Trump-aligned candidates overall performed poorly in the 2022 midterms, with this being seen as a significant factor in the Republican Party’s disappointing performance. That Donald Trump has now announced his intention of running again in 2024 will worry many in Party, as his brand has become increasingly toxic, especially given his ongoing legal problems.

Behind all this is a deeper problem, that the Republican Party’s ultra-conservative hard right, including the 20 who blocked McCarthy’s election as House Speaker, are unwilling and unable to compromise even with the more moderate wing of their own party. This hardline approach dates back to the Newt Gingrich era in Congress post-1994. In the past, this may have seemed a sign of strength, but the recent divisions trying to elect a speaker show the Republican Party as weak and deeply divided. Both the Democratic and Republican Parties are broad churches and would both probably be two or three parties in most European democracies. In 2023, the Democrats under the Biden Presidency are doing a much better job at appearing to be a united political force. By contrast, a Republican Congress that struggles to elect a speaker has not shown voters they can govern.

Overall, the 2022 midterms were the best for any sitting Democrat President since 1978. Whilst losing control of the House is disappointing, the Republican majority is slim. Should hardliners try to block the Biden agenda as they did with Obama, they risk moderate Republicans breaking ranks. Further, hardline Republicans overplaying their hand in Congress may scare moderate voters away from the party and at the same time motivate the Democrat base to win back the House in 2024. Add to that the prospect of Trump returning in 2024, it could be about to get very messy in the Republican Party.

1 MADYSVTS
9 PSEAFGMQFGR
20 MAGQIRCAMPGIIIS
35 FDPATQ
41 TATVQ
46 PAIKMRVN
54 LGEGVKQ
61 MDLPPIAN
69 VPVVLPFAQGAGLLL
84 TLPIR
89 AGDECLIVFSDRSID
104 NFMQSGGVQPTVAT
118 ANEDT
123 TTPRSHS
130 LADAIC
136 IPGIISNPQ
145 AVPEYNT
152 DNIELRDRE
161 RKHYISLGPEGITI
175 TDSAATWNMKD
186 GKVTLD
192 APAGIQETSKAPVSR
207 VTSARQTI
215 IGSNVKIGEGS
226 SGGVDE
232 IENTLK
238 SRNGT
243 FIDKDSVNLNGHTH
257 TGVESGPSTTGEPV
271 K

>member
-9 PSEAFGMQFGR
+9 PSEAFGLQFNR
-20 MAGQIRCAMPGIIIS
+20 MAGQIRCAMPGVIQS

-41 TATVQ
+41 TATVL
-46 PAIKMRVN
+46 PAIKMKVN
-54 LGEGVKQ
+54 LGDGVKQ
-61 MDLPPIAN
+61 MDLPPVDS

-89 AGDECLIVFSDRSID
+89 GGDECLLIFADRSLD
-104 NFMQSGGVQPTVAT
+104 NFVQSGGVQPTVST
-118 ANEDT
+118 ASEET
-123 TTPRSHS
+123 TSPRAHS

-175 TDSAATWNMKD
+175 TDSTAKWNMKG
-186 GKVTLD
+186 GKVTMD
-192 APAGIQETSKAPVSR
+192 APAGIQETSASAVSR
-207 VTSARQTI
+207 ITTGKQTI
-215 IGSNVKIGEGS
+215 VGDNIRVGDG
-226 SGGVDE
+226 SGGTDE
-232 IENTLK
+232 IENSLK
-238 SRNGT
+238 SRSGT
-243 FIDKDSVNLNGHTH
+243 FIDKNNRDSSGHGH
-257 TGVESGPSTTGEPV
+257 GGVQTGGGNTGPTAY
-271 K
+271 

3 comments on “The 2022 midterms and what happens next in US politics ”

  1. Tiger Mountain 1

    Democrat supporters had to go hard out just to hold the line, and get a few interesting wins along the way including Abortion Legislation in several conservative areas. Michigan was a case in point with a Democratic blitz and highest ever voter turnout at 4.49 mill.

    Long time pundit Michael Moore on his Rumble channel has moved onto the nuts and bolts organising required to combat the likes of corporate Democrats and media and advance progressive politics in Republican dominated areas.
    https://rumble.media/episodes/

    Street by street, suburb by suburb is the way to do it, and NZers need to get back into hands on politics too if Rogernomics is ever going to be booted.

    The yanks do not make it easy for themselves with filibusters, gerrymandering, voter suppression, DNC and a wacko Electoral College.

  2. Visubversa 2

    The only "hands on" I see from the political party I have belonged to for over 40 years is the hand that presses the "send" button on the endless emails asking for donations. They have had regular automatic payments from me for most of those 40 years, but every communication they send me – sometimes in triplicate – includes a request for more.